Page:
Thursday, October 14, 2010

Where has the lightweight division gone?

I’m reading Lisa Gardner’s HIDE right now and enjoying it. The book has alternating points of view. On my iPod, I’m working out to THE GIRL WITH THE DRAGON TATTOO, also enjoying that.

My own work this week has me revisiting a novel I finished last spring. Going back with fresh eyes. As I polish the manuscript, I find myself swimming against my usual currents: as I edit, instead of paring the book down, I’m adding to it—enhancing secondary characters and building a stronger back-story for my antagonist.

All of this is done—and can be done—because the book, like the two I’m currently reading, is written using multiple points of view. I can remember vividly finishing the first draft and being exhausted, longing to do a single point of view book—just set the character on the stage and follow him or her around. Some of my favorite writers, contemporary and many of the classics, use a single point of view, typically first person. Of course, Chandler comes to mind. But so does the late New England writer William Tapply, whose Brady Coyne and Stoney Calhoun series read like a slow, soothing walk through the woods.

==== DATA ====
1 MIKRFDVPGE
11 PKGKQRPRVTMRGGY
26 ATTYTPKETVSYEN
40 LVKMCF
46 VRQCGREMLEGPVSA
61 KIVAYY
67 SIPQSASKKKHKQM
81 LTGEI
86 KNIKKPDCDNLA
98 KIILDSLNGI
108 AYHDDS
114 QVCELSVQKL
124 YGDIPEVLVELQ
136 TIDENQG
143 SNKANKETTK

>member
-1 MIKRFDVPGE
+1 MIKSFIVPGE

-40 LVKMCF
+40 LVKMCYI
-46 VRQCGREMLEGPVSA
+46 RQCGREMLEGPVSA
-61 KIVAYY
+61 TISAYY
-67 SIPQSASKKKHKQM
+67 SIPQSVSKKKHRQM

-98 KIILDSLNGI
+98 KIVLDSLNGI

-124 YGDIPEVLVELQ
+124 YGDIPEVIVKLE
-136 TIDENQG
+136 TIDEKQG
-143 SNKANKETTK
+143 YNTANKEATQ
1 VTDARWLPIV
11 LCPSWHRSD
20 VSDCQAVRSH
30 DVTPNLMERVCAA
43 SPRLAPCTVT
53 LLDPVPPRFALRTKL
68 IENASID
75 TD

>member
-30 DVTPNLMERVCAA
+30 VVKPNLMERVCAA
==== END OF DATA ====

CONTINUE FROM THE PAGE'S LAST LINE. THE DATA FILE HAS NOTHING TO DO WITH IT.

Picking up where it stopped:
All of this leads me to wonder what ever happened to the lightweight division, those 180-page featherweight extraordinaires like Ross MacDonald’s Lew Archer series. Even THE BIG SLEEP totals only 220 pages. Much recent discussion has taken place on this blog regarding stand-alone vs. series novels. Typically, the stand-alone must be a “bigger” book, figuratively and literally. Radio programs in the 1940s, DRAGNET in particular, are credited with broadening the popularity of crime fiction. Perhaps contemporary television shows continue to have a similar effect on our genre. Society, after all, has an insatiable appetite for realism. And cop shows typically offer multiple points of view. Has crime fiction followed that trend? Where has the glorious character-driven lightweight division gone?

1 comment:

Vicki Delany said...

Good post, John. I am just finishing Queen of the Night by J.A. Jance. I've liked her books before but the only reason I'm finishing this one is that I got it on audio to listen to when I went to Rochester earlier this week. It is waaay too long. Repetition, too much character background, an entire sub-plot that has nothing to do with the main story. It would have been a good book at about 1/2 the length.